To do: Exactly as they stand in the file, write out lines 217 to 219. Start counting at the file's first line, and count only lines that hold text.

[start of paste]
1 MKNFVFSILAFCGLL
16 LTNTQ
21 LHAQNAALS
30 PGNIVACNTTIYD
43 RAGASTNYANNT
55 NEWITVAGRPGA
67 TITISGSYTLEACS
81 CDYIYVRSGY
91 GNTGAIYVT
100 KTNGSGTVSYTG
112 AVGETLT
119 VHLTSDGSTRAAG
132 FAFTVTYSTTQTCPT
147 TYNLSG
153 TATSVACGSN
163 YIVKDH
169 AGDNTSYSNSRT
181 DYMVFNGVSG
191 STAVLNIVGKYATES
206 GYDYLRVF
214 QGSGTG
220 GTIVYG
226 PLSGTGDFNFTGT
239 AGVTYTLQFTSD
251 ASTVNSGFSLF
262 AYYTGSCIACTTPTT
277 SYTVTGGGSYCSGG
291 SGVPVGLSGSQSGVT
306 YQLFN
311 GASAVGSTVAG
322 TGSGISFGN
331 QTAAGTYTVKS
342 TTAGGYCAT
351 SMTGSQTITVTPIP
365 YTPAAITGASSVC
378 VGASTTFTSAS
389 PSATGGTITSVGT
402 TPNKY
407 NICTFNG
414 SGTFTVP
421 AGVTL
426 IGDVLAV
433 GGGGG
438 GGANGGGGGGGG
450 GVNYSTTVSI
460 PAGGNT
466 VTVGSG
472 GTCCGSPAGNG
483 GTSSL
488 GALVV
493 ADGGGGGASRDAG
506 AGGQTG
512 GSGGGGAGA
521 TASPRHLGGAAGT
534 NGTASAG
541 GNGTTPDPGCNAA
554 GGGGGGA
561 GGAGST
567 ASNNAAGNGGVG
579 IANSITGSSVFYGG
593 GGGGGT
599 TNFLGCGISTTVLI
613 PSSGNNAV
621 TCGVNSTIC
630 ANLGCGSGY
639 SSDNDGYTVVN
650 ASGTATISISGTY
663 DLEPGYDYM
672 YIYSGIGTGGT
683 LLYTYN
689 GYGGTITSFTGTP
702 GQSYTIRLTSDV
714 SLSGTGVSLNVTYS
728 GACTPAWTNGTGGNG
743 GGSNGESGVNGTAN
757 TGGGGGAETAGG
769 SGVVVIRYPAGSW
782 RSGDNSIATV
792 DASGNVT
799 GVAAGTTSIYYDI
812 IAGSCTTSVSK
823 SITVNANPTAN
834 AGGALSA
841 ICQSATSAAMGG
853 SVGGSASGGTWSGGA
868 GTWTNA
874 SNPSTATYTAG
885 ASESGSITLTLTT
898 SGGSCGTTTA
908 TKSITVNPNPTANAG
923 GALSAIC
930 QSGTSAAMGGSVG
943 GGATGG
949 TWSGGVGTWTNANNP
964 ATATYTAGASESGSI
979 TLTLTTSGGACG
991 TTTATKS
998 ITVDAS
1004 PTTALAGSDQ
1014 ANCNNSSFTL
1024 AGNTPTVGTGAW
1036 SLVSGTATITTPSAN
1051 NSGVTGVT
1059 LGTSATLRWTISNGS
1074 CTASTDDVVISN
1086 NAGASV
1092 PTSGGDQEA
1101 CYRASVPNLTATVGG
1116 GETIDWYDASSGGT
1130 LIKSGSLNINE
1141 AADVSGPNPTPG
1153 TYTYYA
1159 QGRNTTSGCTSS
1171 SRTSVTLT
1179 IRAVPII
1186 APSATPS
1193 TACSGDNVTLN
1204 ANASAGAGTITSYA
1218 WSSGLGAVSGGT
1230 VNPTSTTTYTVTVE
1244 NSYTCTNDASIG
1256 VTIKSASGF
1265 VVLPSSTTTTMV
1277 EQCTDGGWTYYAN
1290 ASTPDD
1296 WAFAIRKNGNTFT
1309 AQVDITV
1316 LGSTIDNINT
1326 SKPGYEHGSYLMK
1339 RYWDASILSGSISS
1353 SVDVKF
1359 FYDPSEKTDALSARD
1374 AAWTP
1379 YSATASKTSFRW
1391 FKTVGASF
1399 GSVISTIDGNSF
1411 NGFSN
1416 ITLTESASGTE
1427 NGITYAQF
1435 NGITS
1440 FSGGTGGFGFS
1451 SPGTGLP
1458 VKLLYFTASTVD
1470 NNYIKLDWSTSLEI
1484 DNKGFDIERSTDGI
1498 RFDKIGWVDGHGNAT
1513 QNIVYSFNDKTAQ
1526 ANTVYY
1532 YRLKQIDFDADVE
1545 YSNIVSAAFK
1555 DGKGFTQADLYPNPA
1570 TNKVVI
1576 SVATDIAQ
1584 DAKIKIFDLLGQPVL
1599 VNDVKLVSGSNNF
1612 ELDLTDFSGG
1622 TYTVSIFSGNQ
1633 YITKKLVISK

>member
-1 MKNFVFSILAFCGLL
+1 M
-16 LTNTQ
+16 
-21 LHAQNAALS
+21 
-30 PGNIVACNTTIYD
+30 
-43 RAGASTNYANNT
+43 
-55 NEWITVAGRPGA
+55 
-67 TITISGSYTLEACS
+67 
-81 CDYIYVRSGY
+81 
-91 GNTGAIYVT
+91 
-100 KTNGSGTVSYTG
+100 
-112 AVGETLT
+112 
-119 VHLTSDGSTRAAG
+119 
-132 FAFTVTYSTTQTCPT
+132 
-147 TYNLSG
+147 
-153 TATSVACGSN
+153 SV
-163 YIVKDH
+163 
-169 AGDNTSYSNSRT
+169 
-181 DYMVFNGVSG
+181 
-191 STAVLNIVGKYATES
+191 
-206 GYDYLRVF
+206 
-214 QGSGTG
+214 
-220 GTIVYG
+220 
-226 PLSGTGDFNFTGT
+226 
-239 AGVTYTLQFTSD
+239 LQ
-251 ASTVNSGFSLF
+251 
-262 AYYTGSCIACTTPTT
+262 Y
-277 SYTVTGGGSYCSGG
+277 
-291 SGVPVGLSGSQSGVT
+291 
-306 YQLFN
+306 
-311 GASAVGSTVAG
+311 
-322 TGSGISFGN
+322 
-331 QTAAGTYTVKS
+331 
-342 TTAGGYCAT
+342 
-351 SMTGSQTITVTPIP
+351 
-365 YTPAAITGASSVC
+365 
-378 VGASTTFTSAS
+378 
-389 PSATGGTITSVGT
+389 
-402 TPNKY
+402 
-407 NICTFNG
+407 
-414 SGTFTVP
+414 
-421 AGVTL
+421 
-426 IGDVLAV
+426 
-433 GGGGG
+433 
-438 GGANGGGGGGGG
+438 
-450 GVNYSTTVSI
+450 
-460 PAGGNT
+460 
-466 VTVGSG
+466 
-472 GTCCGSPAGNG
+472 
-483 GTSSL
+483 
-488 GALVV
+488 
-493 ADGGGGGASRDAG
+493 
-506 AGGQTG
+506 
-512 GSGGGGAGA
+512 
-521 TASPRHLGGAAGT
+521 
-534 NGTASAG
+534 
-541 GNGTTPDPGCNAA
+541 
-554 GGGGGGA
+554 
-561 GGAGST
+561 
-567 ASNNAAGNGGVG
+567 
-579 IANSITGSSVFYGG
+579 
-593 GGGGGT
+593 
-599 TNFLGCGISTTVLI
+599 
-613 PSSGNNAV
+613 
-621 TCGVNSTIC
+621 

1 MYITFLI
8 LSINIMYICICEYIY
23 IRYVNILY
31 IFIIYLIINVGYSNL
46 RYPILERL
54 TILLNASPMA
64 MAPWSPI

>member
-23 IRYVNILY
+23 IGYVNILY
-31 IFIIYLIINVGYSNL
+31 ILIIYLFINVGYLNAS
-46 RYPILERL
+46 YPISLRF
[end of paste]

+306 
-311 GASAVGSTVAG
+311 